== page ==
at 5 pm on Friday afternoon, not exactly prime time, but the only
slot that the organizers had left. On the platform were Steve
Davis, Jim Roehrig, Francois Hebel, Marcel Saba and David Turnley.
Each sat in front of cards with their names, and each exhibited
the exaggerated calm that betrays extreme nervousness. Steve opened
the proceedings with a statement emphasizing Corbis continuing
commitment to photojournalism, and apologizing for the missteps
and miscommunications that the company has made. Francois gave
an overview of the state of the negotiations with the French Sygma
staff photographers, Jim and Marcel explained why they had sold
their respective agencies to Corbis, and how they stood by those
decisions, and David explained some of what his Corbis Documentaries
unit was up to. No great revelations, but nothing too contentious
At the end
of this Steve turned to the packed house and asked if there were
any questions. The tension was palpable. The targets were lined
up. This was it. Gunsmoke time. Silence reigned for about a minute.
Steve repeated his question. The audience repeated its silence.
And that was it. The event ended without one question. It was
truly bizarre. Not even a query from the heron-like figure of
David Walker from Photo District News. It was after all called
a press conference
I left Perpignan
directly after this un-press un-conference. I had a very early
flight out of Barcelona on Saturday morning, and I was worried
that truckers or others would block the autoroute. I knew that
I wouldnt be able to relax until I got over the border,
so I decided to drive to Barcelona airport and stay in one of
the airport hotels. It was a bit like being in a Humphrey Bogart
movie. I half expected to see Peter Lorre in the passenger seat
as I planned alternate routes, and charted the quietest roads
through which to make my escape into Spain if necessary. It turned
out to be a monumental disappointment. If anything there were
fewer trucks on the road presumably because of the lack of available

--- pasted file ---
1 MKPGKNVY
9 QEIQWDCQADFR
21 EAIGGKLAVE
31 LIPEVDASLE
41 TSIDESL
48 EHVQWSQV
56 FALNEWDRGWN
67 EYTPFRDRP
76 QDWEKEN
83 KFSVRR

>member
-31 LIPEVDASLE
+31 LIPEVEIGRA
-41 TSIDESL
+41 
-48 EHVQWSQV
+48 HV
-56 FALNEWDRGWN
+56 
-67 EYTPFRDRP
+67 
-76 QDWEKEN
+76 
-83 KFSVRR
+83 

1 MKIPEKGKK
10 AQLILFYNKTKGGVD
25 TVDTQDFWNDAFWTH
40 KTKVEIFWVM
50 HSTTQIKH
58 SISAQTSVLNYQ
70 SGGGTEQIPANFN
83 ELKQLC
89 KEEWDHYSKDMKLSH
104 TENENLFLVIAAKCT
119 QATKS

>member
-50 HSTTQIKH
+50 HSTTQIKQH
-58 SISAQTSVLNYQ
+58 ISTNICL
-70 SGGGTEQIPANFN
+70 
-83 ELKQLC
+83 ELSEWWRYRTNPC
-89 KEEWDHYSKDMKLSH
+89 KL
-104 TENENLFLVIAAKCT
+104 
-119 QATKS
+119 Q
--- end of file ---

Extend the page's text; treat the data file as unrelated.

diesel, and not a single taxi. I flew through the border with
a feeling of having been cheated. No twin engined plane waiting
in the swirling fog to whisk me off to Lisbon in the nick of time
before the hordes of angry taxi drivers and photojournalists descended
on the airstrip. Just open boring road with Peter Lorre asleep
beside me. It was the Corbis press conference all over again.
experience of Perpignan left me with a sense of real sadness.
I truly believe that if this profession that I still hold dear
is to survive and prosper it has to be through a partnership of
photographers and agencies. I know that during my thirteen plus
years as a photojournalist my meager income would have been much
more meager if it hadnt been for the income provided by
the agencies that represented me at one time or another. And let
me tell you, I was exploited by some of the best in the business.
Believe me, if you think photographer exploitation began with
Corbis and Getty Ive got some names for you.
The one thing
that didnt disappoint was the photographs. Each year Jean
Francois Leroy manages to put together one or two exhibitions
that really remind you why you got into this business in the first
place. There were several this year, three of my favorites being
Jody Cobbs work on beauty, John Stanmeyers amazing
work from Indonesia, and the poignant presentation of Paul Fuscos
photographs taken from the funeral train of Robert Kennedy. If
anyone doubts the power of photography to conjure up and bear
witness to an epoch then this exhibition, displayed in a long
line like cars on a railroad train, will dispel those doubts eloquently.
I have no worry that photojournalism lives. Theres too much
of it both good and bad for that to be true. But it has to change,
and it is changing, and thats a painful process. Nietsche
once said that if you stare into the abyss long enough the abyss
starts to stare back at you. I got the distinct impression at
Perpignan that someone was staring.
word on Barcelona airport. When I got there early Friday evening
I found out its fatal flaw. There are no airport hotels at Barcelona
airport, only limitless acres of industrial complex. I ended up
in a business hotel about twenty kilometers outside the city limits.
As I slipped between the reasonably clean sheets I thought: Well,
it aint great, but its good enough." Maybe the
best thing that will happen as a result of the turmoil in the
industry that were all experiencing at the moment is that
at least this wont be photojournalisms epitaph.